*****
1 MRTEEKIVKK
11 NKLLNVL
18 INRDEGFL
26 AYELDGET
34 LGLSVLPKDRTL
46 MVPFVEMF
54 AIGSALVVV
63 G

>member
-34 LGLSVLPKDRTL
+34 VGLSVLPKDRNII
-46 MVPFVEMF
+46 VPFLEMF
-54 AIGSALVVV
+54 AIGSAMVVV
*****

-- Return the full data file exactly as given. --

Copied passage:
1 MRTEEKIVKK
11 NKLLNVL
18 INRDEGFL
26 AYELDGET
34 LGLSVLPKDRTL
46 MVPFVEMF
54 AIGSALVVV
63 G

>member
-34 LGLSVLPKDRTL
+34 VGLSVLPKDRNII
-46 MVPFVEMF
+46 VPFLEMF
-54 AIGSALVVV
+54 AIGSAMVVV